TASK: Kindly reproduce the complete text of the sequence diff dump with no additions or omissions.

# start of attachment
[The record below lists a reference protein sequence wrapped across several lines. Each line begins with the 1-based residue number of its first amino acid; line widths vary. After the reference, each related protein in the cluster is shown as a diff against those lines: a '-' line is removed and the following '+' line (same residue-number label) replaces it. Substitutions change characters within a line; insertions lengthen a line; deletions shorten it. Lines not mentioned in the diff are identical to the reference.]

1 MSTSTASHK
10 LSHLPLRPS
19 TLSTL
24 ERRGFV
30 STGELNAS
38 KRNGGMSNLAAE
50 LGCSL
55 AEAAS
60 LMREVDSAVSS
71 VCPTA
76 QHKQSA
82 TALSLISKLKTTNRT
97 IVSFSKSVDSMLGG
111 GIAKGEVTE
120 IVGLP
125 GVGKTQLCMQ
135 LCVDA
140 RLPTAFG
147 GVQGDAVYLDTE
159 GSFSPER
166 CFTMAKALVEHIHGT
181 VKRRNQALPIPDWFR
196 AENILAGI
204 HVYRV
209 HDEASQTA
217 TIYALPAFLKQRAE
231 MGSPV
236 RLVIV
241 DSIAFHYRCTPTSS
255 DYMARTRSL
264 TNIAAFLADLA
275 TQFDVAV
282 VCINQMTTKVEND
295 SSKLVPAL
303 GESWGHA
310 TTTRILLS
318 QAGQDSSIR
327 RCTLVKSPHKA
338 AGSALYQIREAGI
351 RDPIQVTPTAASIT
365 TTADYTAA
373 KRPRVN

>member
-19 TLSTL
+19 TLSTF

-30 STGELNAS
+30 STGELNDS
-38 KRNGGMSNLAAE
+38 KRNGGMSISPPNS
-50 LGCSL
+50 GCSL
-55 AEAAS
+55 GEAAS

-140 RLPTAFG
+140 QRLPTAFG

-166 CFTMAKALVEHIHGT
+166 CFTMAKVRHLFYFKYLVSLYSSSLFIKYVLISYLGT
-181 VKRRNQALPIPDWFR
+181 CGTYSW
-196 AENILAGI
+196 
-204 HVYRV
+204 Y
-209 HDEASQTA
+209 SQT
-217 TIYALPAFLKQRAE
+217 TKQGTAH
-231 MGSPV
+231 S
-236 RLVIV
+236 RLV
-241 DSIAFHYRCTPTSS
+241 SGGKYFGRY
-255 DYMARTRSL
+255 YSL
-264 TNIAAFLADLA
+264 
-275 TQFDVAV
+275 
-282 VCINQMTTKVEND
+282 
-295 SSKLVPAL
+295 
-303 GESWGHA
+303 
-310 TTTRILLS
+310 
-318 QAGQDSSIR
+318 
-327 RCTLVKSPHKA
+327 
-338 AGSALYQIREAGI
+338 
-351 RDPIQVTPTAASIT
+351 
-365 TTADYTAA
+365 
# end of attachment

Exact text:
[The record below lists a reference protein sequence wrapped across several lines. Each line begins with the 1-based residue number of its first amino acid; line widths vary. After the reference, each related protein in the cluster is shown as a diff against those lines: a '-' line is removed and the following '+' line (same residue-number label) replaces it. Substitutions change characters within a line; insertions lengthen a line; deletions shorten it. Lines not mentioned in the diff are identical to the reference.]

1 MSTSTASHK
10 LSHLPLRPS
19 TLSTL
24 ERRGFV
30 STGELNAS
38 KRNGGMSNLAAE
50 LGCSL
55 AEAAS
60 LMREVDSAVSS
71 VCPTA
76 QHKQSA
82 TALSLISKLKTTNRT
97 IVSFSKSVDSMLGG
111 GIAKGEVTE
120 IVGLP
125 GVGKTQLCMQ
135 LCVDA
140 RLPTAFG
147 GVQGDAVYLDTE
159 GSFSPER
166 CFTMAKALVEHIHGT
181 VKRRNQALPIPDWFR
196 AENILAGI
204 HVYRV
209 HDEASQTA
217 TIYALPAFLKQRAE
231 MGSPV
236 RLVIV
241 DSIAFHYRCTPTSS
255 DYMARTRSL
264 TNIAAFLADLA
275 TQFDVAV
282 VCINQMTTKVEND
295 SSKLVPAL
303 GESWGHA
310 TTTRILLS
318 QAGQDSSIR
327 RCTLVKSPHKA
338 AGSALYQIREAGI
351 RDPIQVTPTAASIT
365 TTADYTAA
373 KRPRVN

>member
-19 TLSTL
+19 TLSTF

-30 STGELNAS
+30 STGELNDS
-38 KRNGGMSNLAAE
+38 KRNGGMSISPPNS
-50 LGCSL
+50 GCSL
-55 AEAAS
+55 GEAAS

-140 RLPTAFG
+140 QRLPTAFG

-166 CFTMAKALVEHIHGT
+166 CFTMAKVRHLFYFKYLVSLYSSSLFIKYVLISYLGT
-181 VKRRNQALPIPDWFR
+181 CGTYSW
-196 AENILAGI
+196 
-204 HVYRV
+204 Y
-209 HDEASQTA
+209 SQT
-217 TIYALPAFLKQRAE
+217 TKQGTAH
-231 MGSPV
+231 S
-236 RLVIV
+236 RLV
-241 DSIAFHYRCTPTSS
+241 SGGKYFGRY
-255 DYMARTRSL
+255 YSL
-264 TNIAAFLADLA
+264 
-275 TQFDVAV
+275 
-282 VCINQMTTKVEND
+282 
-295 SSKLVPAL
+295 
-303 GESWGHA
+303 
-310 TTTRILLS
+310 
-318 QAGQDSSIR
+318 
-327 RCTLVKSPHKA
+327 
-338 AGSALYQIREAGI
+338 
-351 RDPIQVTPTAASIT
+351 
-365 TTADYTAA
+365 